August 19, 1845



Military Movements. — The response of our citizen-soldiery to the requisition of the Governor is just as we had anticipated.  There will be no want of troops, and any number of them that may be desired, to impress Mexico with the means at the command of the United States to repel and punish any act of hostility into which her blind fury may urge her.


All the arms, ammunition, and equipments, requisite for the two companies of Artillery, arrived yesterday from Baton Rouge, and this part of the volunteer force will take their departure on Wednesday next, on the Alabama, for Corpus Christi.  The Courier of last evening says that four regiment of infantry will be immediately called into the service and organized, but that their movements will depend somewhat upon circumstances.



The U. S. Flying Artillery, under the command of Maj. Ringgold, at Fort McHenry, have received orders from the Secretary of War to hold themselves in readiness to embark for Texas at a moment’s warning.  Similar orders, we learn, have been given to the troops at the various military stations on the Atlantic seaboard.  It is gratifying to observe that the most influential papers of both parties applaud the action of the Government in taking these measures of precaution.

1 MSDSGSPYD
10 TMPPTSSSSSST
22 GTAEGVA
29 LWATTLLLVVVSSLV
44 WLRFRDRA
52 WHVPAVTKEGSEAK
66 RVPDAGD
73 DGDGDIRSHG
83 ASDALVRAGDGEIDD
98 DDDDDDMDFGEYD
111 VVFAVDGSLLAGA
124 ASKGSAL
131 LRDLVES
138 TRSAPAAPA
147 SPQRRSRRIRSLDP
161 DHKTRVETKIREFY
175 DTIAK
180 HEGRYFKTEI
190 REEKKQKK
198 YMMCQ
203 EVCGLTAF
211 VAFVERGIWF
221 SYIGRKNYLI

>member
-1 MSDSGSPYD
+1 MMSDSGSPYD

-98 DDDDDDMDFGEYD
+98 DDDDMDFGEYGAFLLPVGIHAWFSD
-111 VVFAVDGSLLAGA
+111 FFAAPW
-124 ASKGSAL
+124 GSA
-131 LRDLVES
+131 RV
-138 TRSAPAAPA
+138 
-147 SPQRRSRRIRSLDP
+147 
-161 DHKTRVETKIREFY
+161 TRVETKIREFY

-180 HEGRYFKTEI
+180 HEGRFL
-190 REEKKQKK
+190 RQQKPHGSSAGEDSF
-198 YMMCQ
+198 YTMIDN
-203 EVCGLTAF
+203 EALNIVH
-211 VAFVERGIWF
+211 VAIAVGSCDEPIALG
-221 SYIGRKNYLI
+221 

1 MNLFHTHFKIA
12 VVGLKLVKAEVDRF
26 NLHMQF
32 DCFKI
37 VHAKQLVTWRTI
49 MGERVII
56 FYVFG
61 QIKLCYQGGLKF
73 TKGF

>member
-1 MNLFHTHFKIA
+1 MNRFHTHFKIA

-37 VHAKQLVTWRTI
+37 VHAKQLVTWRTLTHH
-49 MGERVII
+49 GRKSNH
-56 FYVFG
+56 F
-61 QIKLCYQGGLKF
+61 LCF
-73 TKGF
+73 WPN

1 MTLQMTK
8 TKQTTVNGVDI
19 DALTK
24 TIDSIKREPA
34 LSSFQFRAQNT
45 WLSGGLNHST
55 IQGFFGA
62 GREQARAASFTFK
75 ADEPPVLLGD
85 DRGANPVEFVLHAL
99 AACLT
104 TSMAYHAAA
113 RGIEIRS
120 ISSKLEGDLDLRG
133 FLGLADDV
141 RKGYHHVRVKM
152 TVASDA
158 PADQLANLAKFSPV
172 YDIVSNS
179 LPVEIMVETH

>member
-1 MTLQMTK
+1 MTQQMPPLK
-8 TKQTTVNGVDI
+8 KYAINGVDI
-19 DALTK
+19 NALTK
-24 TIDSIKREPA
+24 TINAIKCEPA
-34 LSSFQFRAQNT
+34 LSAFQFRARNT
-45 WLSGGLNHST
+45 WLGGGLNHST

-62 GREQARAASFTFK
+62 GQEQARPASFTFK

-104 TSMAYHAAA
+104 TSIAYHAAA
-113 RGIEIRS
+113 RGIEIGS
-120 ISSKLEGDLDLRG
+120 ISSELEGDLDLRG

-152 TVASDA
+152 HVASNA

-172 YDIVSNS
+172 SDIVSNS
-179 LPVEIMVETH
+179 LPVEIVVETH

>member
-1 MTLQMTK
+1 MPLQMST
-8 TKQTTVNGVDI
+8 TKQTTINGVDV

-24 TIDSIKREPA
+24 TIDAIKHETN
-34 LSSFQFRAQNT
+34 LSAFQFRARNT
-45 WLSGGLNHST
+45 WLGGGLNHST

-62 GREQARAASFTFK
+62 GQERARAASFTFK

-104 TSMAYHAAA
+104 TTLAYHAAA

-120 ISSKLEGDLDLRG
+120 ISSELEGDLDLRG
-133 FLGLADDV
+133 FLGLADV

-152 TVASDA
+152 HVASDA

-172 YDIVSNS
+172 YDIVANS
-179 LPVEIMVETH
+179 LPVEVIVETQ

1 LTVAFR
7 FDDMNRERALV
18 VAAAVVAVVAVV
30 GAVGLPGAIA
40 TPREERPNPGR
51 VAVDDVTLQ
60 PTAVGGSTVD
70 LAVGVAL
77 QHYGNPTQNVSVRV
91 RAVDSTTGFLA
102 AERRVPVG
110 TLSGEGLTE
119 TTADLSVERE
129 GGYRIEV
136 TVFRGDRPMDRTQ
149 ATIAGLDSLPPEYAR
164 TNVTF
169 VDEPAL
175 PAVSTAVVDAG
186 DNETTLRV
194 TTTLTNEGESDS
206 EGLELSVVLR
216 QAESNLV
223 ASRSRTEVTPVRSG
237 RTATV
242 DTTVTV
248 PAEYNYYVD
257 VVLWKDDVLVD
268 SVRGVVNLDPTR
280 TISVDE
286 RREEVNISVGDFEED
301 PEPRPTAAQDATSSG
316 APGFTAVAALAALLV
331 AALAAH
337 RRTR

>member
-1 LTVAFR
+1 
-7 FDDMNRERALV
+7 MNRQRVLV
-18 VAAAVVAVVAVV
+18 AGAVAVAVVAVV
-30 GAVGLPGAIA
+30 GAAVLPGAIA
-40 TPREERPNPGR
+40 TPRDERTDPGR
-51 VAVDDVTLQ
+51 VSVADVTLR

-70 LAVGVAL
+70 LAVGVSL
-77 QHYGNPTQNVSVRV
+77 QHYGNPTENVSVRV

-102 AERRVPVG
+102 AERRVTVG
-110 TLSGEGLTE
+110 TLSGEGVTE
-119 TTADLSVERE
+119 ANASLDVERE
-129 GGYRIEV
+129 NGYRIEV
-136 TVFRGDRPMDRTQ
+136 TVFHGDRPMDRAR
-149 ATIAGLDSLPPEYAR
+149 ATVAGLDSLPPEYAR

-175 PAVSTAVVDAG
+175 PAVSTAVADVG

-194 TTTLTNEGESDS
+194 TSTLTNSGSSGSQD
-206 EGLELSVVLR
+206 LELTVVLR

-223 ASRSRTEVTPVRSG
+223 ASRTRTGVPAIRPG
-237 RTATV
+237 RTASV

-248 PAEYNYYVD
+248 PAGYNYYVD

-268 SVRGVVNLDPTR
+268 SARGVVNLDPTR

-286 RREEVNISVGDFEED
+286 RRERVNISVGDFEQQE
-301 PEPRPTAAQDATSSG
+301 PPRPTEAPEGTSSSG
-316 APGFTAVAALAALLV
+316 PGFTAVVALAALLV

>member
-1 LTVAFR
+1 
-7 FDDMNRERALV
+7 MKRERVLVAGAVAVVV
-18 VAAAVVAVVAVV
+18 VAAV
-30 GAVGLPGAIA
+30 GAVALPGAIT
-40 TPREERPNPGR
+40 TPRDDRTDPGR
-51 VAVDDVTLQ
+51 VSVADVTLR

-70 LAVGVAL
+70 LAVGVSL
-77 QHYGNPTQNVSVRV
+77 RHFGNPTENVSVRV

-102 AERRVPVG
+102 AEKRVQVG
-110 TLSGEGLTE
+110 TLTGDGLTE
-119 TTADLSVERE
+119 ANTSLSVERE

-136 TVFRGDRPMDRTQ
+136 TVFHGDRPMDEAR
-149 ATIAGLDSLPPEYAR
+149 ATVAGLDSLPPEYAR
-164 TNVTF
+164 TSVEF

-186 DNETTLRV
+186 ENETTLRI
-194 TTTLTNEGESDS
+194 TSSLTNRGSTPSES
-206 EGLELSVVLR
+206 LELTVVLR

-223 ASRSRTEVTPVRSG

More Troops. — Yesterday the U. S. troops from Fort Pike, numbering forty-seven men, under Lieut. Dana and Lieut. Strong, arrived in the city, destined for Texas.


Texas Letters. — Persons in the United States writing to their friends in Texas should remember that it is necessary to pay the postage of their letters to New Orleans.  Unless this be done, the letters are not forwarded.  Many persons seem to think that this requisite no longer exists; but as Annexation is not yet completely ratified, they are mistaken.  We mention this because we are informed that since the action of the Texan Congress upon the Annexation question, nearly a barrel of letters have accumulated in the Post Office of this city with the postage unpaid, and it may save much disappointment to know this fact.


Source: The Daily Picayune, Tuesday, August 19, 1845.




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